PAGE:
“Failing to plan” or “planning to fail?”
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It's an old adage, true even in the die casting industry. Where does it start? As I have stated in previous articles, it should start with product design and development. It also continues in the quoting stage. "What?" you say! Make the sales department responsible for the success of a casting project? Why not! Some castings are much easier to sell then they are to produce. Is there a simple solution? Success is more likely with a mutual commitment between the designer, purchaser and producer. Complex, engineered castings have forced the die casting industry to improve their machine, tooling, engineering and process capabilities in recent years. In many ways, we have not all adapted to the shift from castings resulting from collaboration between the customers design and manufacturing engineers and the die casting supplier. Commodity buyers have replaced technical purchasing specialists. Brokers have introduced communication layers between the supplier and the final user that can inhibit the engineer and sales from properly defining quality and functional requirements. This can result in disappointed customers and frustrated suppliers. Going "off-shore" for solutions only makes it more difficult.

 What then does a good project look like? 

  1. The designers will solicit design and manufacturing input from the casting suppliers during the concept stage of the design.
  2. Purchasing departments will select qualified suppliers based on "on-site" visits and surveys. Qualifications will be based on:
    1. Quality
    2. On-time performance
    3. Engineering support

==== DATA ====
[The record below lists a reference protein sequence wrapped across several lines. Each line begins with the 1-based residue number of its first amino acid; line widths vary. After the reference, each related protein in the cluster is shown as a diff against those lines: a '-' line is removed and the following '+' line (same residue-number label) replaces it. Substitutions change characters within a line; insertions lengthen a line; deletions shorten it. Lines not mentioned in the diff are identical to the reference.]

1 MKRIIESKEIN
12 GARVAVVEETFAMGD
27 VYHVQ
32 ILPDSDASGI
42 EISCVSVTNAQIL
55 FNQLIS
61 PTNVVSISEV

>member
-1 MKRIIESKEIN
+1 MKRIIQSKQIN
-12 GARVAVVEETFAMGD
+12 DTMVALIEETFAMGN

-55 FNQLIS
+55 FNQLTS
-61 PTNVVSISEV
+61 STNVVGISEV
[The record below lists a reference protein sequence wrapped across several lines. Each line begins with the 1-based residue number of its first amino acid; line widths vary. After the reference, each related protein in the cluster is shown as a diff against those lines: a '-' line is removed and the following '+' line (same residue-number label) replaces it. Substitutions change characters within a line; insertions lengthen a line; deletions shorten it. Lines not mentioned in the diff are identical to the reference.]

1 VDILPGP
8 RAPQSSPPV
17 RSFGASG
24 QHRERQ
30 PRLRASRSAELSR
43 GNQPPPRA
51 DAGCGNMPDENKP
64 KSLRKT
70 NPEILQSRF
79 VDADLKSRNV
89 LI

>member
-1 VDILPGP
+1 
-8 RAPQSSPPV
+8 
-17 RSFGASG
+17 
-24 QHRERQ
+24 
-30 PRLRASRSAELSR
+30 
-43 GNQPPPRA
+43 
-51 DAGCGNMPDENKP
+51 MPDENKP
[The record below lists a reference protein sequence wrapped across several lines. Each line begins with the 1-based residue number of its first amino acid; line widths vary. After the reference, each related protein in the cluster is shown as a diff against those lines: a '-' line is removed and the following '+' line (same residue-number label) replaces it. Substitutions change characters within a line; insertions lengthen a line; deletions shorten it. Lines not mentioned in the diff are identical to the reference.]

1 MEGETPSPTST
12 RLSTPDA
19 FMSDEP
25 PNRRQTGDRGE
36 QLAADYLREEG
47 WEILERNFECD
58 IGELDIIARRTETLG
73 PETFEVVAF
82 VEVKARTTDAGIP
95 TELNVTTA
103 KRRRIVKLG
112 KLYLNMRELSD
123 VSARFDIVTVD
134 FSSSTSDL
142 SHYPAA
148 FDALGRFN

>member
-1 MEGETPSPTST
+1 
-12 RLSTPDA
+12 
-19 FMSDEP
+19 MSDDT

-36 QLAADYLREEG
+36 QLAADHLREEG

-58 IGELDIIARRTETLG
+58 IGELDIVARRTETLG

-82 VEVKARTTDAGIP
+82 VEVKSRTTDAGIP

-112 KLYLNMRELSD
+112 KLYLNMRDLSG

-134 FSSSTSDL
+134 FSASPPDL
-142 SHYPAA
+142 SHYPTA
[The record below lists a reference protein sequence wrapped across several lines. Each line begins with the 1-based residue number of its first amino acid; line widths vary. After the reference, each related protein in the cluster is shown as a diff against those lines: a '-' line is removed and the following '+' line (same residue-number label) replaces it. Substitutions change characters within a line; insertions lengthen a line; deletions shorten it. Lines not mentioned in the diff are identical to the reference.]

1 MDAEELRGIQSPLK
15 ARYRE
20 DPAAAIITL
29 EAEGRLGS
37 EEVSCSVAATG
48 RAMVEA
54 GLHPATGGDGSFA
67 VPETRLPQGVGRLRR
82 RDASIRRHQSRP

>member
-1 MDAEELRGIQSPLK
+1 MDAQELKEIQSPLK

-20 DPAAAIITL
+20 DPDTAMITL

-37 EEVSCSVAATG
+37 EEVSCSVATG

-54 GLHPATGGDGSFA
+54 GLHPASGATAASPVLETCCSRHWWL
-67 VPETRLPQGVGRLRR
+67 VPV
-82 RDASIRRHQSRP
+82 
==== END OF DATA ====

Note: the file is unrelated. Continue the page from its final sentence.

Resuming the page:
4. Price
    5. A record of successful project management
  3. When the quote arrives the sales department will solicit input from the key departments including:
    1. Quality
    2. Manufacturing

                                                              i.      Die Casting

                                                            ii.      Machining/finishing

    1. Engineering

                                                              i.      Tooling

                                                            ii.      Process

    1. Finance
  1. If the above team deems the project as technically "high risk" it may be necessary to perform a flow and/or solidification simulation before completing the quote. Since this represents a significant financial commitment, this may be an item the customer would be willing to pay for.
  2. At the least, the quote procedure should include calculating the process parameters. This will often forecast the ability of the machine to successfully produce the castings. This would include the following parameters:
    1. Number of cavities
    2. Physical size of the die (mold) and fit in the machine(s) to be used.
    3. Cavity pressure
    4. Locking tonnage
    5. Cavity fill time
    6. Metal melting and holding capacity.

While the above steps are not a final guarantee of 100% success, they do greatly improve the company's chances for a successful build and launch.

 For assistance with your project, contact us by one of the following methods.

The above article was first published in "Die Casting Management" magazine, October 2002.

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Bob McClintic and Associates

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E-mail: RMcClintic@DrDieCast.com

 Copyright Bob McClintic and Associates: 1993 to 2009

Revised: February 2009

 

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